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UNC School of Medicine tries to fill primary care gap

More graduates focusing on specialized care, out-of-state careers

A national shortage of primary care doctors leaves universities asking how to lure medical school students away from seemingly more lucrative specialist careers to meet the growing demand.

Without access to primary care in the form of family or general practitioners, emergency rooms and specialists’ offices are being crowded by people looking for care wherever they can, contributing to rising health care costs.

UNC’s School of Medicine is now working to attract students to pursue careers in primary care as opposed to more prestigious careers in specialized care.

At the last Board of Governors meeting, the N.C. Area Health Education Centers Program presented a report on the progress of N.C. graduates entering primary care.

“The number going into family medicine is steadily declining and that’s where you get your biggest pay-off in primary care,” said Dr. Tom Bacon, the executive associate dean of the medical school and the director for the program.

Bacon said half of UNC’s class of 2010 made the initial choice to enter primary care, compared with 56 percent at East Carolina University’s Brody School of Medicine.

“This is very good nationally,” Bacon said.

According to state law, primary care includes family practice, internal medicine, pediatrics and obstetrics-gynecology.

UNC’s medical school aims to expose its students to the opportunity of family care early and to provide incentives for choosing a family medicine practice residency.

“We make it easier for them to go into primary care with family medicine residency programs,” Bacon said.

“It exposes them earlier on to some role models who are in community practice, and the hope is that it will interest some students in a career of that type.”

The expansion of the medical school to campuses in Charlotte and Asheville will allow for a greater push for primary care training.

Although the percentage of UNC school of medicine graduates initially going into primary health care is relatively high, it is not representative of their final career choice.

Of the UNC medical school’s class of 2004, 64 percent entered residency with the initial choice of entering primary care.

But by 2009, that number was reduced by more than half, to only 31 percent.

“Where we lose a lot of people are those who choose internal medicine,” he said, referring to primary care exclusive to adults.

“What has happened in the last ten years or so is that almost 90 percent of the graduates who enter internal medicine go on to sub-specialize into cardiology or gastrology diseases of the digestive tract,” Bacon said.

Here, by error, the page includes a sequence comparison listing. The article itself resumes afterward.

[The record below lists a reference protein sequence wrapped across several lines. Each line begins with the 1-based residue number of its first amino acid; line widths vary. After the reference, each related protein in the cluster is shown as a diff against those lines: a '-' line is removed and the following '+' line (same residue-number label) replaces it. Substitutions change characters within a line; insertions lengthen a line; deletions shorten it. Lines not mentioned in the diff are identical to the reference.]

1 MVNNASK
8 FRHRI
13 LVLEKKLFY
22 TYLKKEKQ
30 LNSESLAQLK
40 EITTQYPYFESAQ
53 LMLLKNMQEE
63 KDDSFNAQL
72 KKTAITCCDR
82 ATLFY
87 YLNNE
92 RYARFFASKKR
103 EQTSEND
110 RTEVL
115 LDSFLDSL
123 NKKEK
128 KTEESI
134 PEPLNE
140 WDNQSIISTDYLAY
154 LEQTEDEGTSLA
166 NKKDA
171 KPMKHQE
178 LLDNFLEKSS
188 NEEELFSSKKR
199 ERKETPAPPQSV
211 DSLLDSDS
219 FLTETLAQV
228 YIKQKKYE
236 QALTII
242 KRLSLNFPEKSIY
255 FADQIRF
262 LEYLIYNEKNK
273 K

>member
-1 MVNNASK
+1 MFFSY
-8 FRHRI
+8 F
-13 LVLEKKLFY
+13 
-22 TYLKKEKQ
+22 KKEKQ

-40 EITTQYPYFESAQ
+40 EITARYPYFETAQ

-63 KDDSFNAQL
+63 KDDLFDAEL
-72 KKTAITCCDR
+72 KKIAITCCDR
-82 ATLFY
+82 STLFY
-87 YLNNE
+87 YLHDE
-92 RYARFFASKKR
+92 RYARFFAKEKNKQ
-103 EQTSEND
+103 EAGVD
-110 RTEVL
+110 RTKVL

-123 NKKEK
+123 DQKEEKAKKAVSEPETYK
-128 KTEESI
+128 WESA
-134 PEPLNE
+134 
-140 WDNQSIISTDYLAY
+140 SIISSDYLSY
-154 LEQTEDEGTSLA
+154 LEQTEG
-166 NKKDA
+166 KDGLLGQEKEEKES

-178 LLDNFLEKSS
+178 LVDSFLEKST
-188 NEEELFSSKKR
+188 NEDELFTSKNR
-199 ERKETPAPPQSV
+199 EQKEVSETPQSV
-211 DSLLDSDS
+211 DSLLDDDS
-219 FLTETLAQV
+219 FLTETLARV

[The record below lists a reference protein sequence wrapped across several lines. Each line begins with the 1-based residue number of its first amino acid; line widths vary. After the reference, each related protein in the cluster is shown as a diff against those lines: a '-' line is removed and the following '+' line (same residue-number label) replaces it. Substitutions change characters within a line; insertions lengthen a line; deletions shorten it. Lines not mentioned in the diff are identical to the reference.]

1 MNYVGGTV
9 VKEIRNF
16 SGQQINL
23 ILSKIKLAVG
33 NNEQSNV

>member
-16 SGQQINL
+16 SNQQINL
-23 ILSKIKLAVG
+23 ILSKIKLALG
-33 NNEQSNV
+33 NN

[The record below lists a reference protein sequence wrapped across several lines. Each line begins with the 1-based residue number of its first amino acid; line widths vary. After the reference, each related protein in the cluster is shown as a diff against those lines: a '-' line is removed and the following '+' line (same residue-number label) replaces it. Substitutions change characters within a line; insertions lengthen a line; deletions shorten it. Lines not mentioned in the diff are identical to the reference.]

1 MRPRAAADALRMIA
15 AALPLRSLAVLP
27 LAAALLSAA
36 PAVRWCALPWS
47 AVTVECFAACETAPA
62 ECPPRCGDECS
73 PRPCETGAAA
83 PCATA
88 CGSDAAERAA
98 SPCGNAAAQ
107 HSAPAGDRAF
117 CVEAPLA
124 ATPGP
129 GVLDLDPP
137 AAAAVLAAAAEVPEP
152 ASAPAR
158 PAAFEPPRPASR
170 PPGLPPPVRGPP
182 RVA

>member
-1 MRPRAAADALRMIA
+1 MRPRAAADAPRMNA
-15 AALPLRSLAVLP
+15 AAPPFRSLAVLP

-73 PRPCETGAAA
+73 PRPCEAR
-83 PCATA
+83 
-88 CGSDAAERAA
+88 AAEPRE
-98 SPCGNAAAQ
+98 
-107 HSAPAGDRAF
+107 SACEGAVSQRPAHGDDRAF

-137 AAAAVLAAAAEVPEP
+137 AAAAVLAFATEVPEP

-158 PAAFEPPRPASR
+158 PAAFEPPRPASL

Another struggle is to keep these students in the state post-graduation.

Of the class of 2004, only 15 percent of graduates are practicing primary care in North Carolina.

The plan is to make sure medical students get in-state residencies, so they are more likely to stay in-state for the long run, said Alan Mabe, senior vice president for academic affairs of the UNC system.

The public schools carry more responsibility for graduating North Carolina’s doctors because the expectations are different for private schools.

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“Duke and Wake Forest tend to have a larger national student body and a huge portion of those leave state,” Mabe said.

The 1993 session of the N.C. General Assembly set the goal for 60 percent of public medical school graduating classes to enter primary care.

“But it’s not strong scientific evidence to say ‘x’ should be in primary care,” Bacon said.

Universities are battling a whole stigma in getting graduates to switch preferences.

Graduates choose to specialize for the higher income, the lifestyle of a specialist and the prestige of being a specialist, he said.

“This is compounded by a lot graduates coming out of med school with high levels of debt,” Bacon said.

The shortage of primary care might contribute to other issues in the health care system, like Medicaid wait times.

“It’s because of a lack of services you might see somebody end up in an emergency room,” said Jennifer Bills, a staff attorney for Disability Rights North Carolina.

The organization works with patients who have physical or mental health problems.

The emergency room becomes the place of primary care for such under-served populations, Bills said.

Contact the State & National Editor at stntdesk@unc.edu.

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